Reaching a New Fever Pitch
Veins of lyrical candor and layers of harmony run deep through the entirety of Rainbow Kitten Surprise’s musical collection, setting the band apart from its contemporaries as much as its unorthodox name does.
Their most recent album, “How to: Friend, Love, Freefall” carries this tradition, charged with the same musical intimacy and distinctly Appalachian character of RKS and Seven + Mary.
The album begins with the haunting pull of “Pacific Love,” as the band’s unadulterated harmonies set a dramatic, sonic stage and carry the listener further into its depths. “Mission to Mars,” the next track, meets this dramatic introduction in signature RKS fashion: driving guitar and drums. Lyrically, the track unfolds like an autobiography depicting the band’s struggle to establish itself with trademark honesty and rhetorical mastery.
The third track, “Fever Pitch,” grounds listeners as the album’s first single. Lead singer, Sam Melo, shows his narrative prowess through the juxtaposition of a passion-filled “fever pitch” with the mundane “eggs and toast.” The song also features undertones of growing up and giving in to impulse.
Harmonies open the next track, “It’s called: Freefall,” creating immediate intrigue on a familiar religious landscape, as the band lays out the virtues and vices of everyday life with rhythmic mastery. With the vivid lyricism of lines like “Called to the Devil and the Devil said ‘Hey! Why you been calling this late? It’s like 2 A.M. and the bars all close at 10 in hell, that’s a rule I made,’” they intertwine the deeply personal with the universal until the two can no longer be told apart. The guitar solos solidify this track as an album favorite, showing off all that RKS does best.
“Holy War” follows, maintaining the intensity as the album’s second single by tackling social issues such as poverty and oppression. A passionate call-to-arms marked by emotional vocals and driving guitar, the track challenges listeners to defend their identities in spite of society’s attempts to silence them.
Upbeat drums carry through “Matchbox,” the sixth track off the album. In keeping with “Mission to Mars,” the song explores the complexity of the past, both in the difficulty of making the most of whatever circumstances one faces but also in the success of making it through one “Matchbox guitar session” at a time.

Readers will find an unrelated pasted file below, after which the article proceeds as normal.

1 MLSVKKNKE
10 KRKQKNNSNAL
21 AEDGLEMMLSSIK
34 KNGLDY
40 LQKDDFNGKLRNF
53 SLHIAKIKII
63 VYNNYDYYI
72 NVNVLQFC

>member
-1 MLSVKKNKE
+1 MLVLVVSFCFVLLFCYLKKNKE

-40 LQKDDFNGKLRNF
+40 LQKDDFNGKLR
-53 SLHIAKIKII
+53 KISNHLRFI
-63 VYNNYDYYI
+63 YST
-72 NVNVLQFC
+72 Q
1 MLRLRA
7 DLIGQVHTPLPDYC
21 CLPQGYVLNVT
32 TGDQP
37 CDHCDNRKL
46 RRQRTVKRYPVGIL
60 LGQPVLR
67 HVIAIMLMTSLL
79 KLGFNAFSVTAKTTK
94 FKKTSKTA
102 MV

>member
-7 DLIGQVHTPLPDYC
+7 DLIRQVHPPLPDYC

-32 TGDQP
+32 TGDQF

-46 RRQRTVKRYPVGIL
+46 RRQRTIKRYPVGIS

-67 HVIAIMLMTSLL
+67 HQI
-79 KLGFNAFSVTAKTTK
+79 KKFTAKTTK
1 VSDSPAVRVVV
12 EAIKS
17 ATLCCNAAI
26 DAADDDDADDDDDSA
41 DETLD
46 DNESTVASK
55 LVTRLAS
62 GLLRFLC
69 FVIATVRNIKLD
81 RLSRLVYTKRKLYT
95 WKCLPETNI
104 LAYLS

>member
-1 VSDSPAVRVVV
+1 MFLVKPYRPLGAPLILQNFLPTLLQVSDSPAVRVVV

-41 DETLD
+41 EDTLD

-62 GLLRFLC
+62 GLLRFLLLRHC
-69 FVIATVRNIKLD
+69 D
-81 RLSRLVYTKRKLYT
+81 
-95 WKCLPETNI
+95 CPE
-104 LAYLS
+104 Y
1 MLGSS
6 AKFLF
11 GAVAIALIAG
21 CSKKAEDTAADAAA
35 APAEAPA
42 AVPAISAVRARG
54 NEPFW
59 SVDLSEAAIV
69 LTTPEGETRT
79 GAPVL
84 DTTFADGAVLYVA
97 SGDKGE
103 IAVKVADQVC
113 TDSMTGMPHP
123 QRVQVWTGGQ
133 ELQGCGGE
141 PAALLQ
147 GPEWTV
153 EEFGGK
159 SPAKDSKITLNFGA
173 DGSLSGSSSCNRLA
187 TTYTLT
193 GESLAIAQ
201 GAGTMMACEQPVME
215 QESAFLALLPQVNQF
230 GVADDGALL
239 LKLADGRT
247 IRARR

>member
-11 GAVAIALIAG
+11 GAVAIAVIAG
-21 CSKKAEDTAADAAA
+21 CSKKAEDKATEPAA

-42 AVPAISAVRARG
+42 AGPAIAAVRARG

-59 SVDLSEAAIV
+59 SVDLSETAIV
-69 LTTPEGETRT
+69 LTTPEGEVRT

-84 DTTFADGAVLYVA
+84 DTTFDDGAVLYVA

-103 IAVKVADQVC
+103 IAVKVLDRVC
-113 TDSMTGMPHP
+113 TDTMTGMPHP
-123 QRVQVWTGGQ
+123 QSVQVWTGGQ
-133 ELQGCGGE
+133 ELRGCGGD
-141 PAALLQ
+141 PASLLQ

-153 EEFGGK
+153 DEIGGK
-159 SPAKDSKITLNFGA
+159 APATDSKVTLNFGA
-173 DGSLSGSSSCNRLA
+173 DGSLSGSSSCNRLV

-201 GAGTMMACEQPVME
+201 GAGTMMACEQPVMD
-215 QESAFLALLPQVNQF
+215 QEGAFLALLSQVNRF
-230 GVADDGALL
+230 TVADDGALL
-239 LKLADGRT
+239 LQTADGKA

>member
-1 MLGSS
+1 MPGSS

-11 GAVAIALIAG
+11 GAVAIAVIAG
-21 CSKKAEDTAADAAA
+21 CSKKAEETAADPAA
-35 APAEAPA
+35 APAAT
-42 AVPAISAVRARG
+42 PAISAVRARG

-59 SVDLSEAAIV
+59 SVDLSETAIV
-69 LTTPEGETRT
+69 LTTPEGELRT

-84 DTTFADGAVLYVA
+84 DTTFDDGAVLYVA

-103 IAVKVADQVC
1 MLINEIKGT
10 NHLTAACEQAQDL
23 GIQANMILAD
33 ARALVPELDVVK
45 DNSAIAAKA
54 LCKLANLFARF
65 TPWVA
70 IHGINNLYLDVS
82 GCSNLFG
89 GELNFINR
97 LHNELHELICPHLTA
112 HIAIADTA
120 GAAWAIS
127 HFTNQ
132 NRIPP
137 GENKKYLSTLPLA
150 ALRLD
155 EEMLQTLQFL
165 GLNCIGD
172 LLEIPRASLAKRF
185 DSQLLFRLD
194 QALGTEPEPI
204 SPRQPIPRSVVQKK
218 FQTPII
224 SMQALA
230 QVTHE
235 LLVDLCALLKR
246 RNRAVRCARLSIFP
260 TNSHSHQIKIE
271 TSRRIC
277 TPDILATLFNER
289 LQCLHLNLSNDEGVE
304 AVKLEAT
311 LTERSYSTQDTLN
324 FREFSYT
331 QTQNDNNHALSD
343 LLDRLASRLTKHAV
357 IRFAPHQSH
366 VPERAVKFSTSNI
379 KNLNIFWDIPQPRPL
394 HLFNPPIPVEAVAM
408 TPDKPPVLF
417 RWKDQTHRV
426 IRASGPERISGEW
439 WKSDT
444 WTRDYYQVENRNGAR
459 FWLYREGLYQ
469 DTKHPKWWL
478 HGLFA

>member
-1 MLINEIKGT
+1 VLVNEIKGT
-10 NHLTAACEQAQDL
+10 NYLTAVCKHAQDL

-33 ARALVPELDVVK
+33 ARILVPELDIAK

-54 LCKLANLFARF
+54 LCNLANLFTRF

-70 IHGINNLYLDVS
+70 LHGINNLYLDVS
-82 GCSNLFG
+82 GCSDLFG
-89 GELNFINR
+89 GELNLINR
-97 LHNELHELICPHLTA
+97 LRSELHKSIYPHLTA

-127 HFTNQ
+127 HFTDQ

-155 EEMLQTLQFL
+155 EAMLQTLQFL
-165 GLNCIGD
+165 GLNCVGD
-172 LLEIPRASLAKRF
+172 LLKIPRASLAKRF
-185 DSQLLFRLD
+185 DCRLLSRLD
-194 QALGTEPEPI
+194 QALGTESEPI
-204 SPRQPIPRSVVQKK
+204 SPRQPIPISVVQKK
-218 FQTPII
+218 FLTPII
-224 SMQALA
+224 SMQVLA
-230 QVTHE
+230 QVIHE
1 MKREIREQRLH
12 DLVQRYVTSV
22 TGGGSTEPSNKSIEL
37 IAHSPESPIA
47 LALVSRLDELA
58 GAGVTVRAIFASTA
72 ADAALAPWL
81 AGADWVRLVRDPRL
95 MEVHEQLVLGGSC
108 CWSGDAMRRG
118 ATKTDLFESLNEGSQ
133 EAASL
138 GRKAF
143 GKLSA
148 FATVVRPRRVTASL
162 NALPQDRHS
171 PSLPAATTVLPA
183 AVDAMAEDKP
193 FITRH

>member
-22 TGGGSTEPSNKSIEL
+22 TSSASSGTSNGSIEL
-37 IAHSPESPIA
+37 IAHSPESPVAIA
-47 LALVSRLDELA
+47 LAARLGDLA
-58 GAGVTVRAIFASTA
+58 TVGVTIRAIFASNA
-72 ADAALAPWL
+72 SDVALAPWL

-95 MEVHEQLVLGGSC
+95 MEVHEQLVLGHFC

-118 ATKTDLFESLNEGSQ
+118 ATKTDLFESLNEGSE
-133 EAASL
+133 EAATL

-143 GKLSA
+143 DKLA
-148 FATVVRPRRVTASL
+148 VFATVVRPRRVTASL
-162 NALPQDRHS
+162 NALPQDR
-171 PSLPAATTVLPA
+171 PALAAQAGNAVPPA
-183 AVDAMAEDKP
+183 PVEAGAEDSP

The next song, “Moody Orange,” uses muted instrumentals to draw attention to its verses, detailing the inner workings of a tumultuous relationship. With the quiet realism of lines like “Love ain’t enough a drug to make us… make amends,” it becomes saturated with the moody orange of its title, gripping until the end.
One of the most revealing tracks comes next. “Hide” offers a poignant look at sexuality and the way that many LBGT+ people feel as though they must hide within the arbitrary constraints set by society. It describes lead singer, Sam Melo’s, own personal and religious dilemma, as he finds himself torn from the “Son of Man” by the touch of the “sons of men” in typical RKS rhetorical mastery.
“When It Lands,” the next track, deviates from the intensity of “Hide,” focusing on some lighter subject matter and bringing rap and harmonies together throughout the course of the song.
By the next track, however, the intensity of the subject matter returns with “Painkillers,” which dives into the struggles of opiate addiction. The contrast between the soft melody, light harmonies, and dark verses comes together to create another album favorite, as inspiring as it is serious.
The eleventh track, “Recktify,” combines the fast-paced rapping of Sam Melo with a more melodic second half, all while examining the intersection between wrecking and rectifying. This is followed by “Possum Queen,” which carries the same, wistful tone and thematically continues the album’s narrative of dealing with and accepting the past. One must “love it for what it is,” but allow it to fade away.
The final track off of the album, “Polite Company,” floats atop soft piano chords in homage to their track, “Shameful Company” off of a previous album. In this way, the track becomes both a conclusion and an introduction. It further explores the concept of complex relationships, but rather than focusing on the past, it looks toward the future with somber inevitability.
Thus, “How to: Friend, Love, Freefall” is a nuanced, brilliant addition to the repertoire of RKS, striking a balance between the past and the future both in terms of content and of sound. With new elements such as rapping and instrumental experimentation incorporated into the telltale RKS sound, this album appeals to new and old fans alike, encouraging them to friend, love, and, of course, freefall.
Anastasia Sorochinsky is a Jazz DJ for WHRB.